Vitamins can be put into two broad categories: water-soluble and fat-soluble. We’ll dive into detail for each one in this guide.
Water-soluble vitamins are vitamins that dissolve in water. They’re more easily absorbed into the system and are metabolized quickly and must be replenished often. The good news is that an excess of water-soluble vitamins is released through urination, making overdosing on these vitamins difficult. Here’s a list of some common ones:
Vitamin B1 (thiamine)
Vitamin B1, better known as thiamine, is used by the body to metabolize carbohydrates. Dogs with low levels of thiamine will first develop an upset stomach, lack of appetite, and weight loss, followed by neuromuscular weakness and decreased light response from the pupils.
Too much B1 can cause muscle relaxation and drowsiness, but is very quickly removed from the system via urination.
Vitamin B2 (riboflavin)
Vitamin B2, or riboflavin, is essential for the body, and forms the mucous membranes that line your dog’s digestive tract. Canines deficient in riboflavin are likely to experience hair loss, dermatitis, anorexia, and general weakness.
Vitamin B3 (niacin)
Niacin, or Vitamin B3, is used in the creation of important chemical signal molecules. It helps with the synthesis of hormones, lowers cholesterol, and enhances memory. Chronic deficiencies can lead to a condition known as black-tongue, which can result in anorexia, inflammation of the oral mucosa, and weight loss. High doses of niacin are also sometimes used to lower dangerously high cholesterol levels.
Vitamin B5 (pantothenic acid)
Vitamin B5, pantothenic acid, is involved with the creation of neurotransmitters. It’s often referred to as the anti-stress vitamin due to its connection to adrenal hormones and antibodies. A deficiency in B5 can lead your dog to be anxious, nauseous, and fatigued.
Vitamin B6 (pyridoxine)
Vitamin B6 sometimes referred to as pyridoxine, is essential for the metabolism of amino acids. While this vitamin is found in a variety of food sources, it’s easily destroyed by the manufacturing process.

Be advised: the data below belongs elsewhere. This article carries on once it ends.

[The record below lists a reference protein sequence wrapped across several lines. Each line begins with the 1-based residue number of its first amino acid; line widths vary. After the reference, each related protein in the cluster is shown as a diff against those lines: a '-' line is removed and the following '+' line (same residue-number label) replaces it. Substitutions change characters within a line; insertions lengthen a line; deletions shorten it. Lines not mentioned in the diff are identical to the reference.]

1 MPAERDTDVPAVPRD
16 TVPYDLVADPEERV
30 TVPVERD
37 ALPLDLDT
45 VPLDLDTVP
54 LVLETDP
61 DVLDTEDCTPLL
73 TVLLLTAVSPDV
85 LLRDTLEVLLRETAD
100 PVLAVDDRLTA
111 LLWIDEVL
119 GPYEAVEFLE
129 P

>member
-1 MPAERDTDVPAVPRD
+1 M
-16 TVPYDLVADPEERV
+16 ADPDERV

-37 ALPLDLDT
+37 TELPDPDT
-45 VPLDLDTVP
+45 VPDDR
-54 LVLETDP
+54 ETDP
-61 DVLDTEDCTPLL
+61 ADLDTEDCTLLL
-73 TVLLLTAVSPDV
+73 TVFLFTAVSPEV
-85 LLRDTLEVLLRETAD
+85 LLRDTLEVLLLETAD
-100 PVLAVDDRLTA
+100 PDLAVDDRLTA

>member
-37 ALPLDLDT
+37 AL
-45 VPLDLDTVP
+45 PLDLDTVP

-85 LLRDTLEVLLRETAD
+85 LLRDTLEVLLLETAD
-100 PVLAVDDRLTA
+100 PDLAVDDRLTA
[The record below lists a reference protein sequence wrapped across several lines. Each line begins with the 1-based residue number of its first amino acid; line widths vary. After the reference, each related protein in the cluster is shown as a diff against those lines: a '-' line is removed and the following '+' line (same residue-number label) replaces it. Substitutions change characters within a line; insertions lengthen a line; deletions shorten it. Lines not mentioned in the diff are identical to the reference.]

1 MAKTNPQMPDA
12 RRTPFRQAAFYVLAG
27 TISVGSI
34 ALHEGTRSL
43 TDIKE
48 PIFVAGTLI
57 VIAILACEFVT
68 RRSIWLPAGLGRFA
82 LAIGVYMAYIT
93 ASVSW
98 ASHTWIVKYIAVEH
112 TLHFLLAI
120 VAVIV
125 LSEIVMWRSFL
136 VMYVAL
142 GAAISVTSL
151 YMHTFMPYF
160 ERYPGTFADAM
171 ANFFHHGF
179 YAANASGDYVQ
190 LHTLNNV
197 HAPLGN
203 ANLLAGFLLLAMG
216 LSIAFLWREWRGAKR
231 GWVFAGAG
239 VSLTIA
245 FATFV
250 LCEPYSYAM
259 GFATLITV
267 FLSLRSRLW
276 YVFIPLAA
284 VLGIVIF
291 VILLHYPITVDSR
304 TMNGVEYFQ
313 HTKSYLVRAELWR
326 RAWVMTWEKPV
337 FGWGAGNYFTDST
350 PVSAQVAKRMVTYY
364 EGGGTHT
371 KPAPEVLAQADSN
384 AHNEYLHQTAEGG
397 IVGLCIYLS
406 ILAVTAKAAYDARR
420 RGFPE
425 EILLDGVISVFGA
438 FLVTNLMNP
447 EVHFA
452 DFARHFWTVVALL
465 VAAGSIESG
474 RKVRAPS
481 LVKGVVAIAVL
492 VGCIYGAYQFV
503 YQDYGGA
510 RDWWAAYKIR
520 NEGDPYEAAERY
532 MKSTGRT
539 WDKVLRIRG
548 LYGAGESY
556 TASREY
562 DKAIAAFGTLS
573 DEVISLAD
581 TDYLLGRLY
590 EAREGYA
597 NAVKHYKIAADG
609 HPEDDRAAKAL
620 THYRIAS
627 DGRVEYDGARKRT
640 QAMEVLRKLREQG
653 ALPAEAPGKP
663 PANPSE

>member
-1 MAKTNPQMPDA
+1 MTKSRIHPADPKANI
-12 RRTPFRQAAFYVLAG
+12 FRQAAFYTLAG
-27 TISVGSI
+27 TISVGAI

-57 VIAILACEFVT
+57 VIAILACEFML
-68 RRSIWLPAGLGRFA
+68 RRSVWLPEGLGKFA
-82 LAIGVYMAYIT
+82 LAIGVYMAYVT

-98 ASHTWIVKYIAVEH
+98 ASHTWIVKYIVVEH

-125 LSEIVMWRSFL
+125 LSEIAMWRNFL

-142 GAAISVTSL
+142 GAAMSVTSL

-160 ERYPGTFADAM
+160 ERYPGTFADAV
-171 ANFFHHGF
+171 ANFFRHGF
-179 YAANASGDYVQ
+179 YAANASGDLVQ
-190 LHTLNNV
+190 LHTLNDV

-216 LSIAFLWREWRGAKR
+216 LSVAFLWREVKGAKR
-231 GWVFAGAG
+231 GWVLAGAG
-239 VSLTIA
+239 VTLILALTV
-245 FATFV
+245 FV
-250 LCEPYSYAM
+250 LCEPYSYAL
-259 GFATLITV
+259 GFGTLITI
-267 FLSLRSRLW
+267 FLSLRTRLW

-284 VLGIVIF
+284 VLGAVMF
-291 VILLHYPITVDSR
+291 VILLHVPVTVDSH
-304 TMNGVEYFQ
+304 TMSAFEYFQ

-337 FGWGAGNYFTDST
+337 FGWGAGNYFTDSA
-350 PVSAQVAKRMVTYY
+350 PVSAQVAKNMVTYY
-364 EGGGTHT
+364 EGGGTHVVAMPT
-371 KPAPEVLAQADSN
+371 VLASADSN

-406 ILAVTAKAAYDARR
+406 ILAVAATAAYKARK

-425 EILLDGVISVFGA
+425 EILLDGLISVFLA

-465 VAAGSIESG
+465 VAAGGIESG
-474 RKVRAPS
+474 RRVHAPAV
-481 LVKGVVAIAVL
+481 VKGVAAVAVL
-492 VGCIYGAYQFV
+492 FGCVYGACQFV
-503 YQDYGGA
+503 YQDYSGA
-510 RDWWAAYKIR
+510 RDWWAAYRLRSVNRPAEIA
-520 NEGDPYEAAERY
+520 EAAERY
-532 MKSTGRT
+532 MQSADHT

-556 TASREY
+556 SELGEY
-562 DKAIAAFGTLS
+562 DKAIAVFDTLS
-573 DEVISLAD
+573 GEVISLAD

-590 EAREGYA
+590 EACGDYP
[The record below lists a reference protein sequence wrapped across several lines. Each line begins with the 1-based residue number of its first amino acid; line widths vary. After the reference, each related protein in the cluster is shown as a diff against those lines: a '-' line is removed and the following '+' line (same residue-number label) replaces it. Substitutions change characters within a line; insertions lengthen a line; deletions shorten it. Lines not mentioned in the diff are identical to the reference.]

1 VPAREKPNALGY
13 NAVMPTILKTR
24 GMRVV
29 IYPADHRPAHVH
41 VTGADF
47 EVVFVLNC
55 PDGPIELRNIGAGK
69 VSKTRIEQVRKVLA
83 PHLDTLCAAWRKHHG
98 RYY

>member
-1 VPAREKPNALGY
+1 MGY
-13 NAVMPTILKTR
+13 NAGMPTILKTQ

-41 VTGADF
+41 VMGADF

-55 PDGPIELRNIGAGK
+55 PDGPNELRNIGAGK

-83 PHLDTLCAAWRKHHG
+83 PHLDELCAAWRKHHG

Although B6 is removed quickly through urination, excessive amounts may lead to muscle weakness and ataxia, a condition characterized by a lack of bodily control.
Vitamin B7 (biotin)
Biotin is another name for Vitamin B7. This vitamin contributes to the production of collagen and elastin, the components responsible for the elasticity of skin and the formation of hair and nails. Biotin deficiency in dogs can lead to anemia, cracked or dry skin, lesions, and lethargy.
Dogs who eat raw egg whites on a regular basis may be at a higher risk for biotin deficiencies. Raw egg whites contain a protein called avidin, which prevents it from being absorbed. Occasional raw eggs will not cause a biotin deficiency, but may come with other risks like Salmonella poisoning. Cooking egg whites changes the structure of the avidin and prevents it from binding with biotin.
Vitamin B9 (folic acid)
Vitamin B9 is usually referred to as folic acid, and is needed for the production of red blood cells. Ensuring your dog has enough folic acid will help strengthen your pet’s cell membranes and prevent depression. This vitamin is especially important during pregnancy, given its role in the formation of newborn puppies.
Vitamin B12 (cobalamin)
Vitamin B12, also known as cobalamin, is important for your dog’s nervous system and digestive health. Reduced cobalamin levels in your dog’s blood can lead to anemia, resulting in lethargy, weakness, loss of appetite, weight loss, diarrhea, confusion, and seizures.
Deficiencies in vitamin B12 are usually due to malabsorption rather than a lack of the vitamin in the diet. Certain breeds, including Australian Shepherds, Border Collies, Beagles, Giant Schnauzers, and Chinese Shar-Peis, are more prone to developing malabsorption problems.
Vitamin C is a valuable element that keeps humans and dogs healthy. While our cells aren’t able to create this vitamin in our bodies, dogs can actually synthesize vitamin C in their livers, and rarely need supplementation.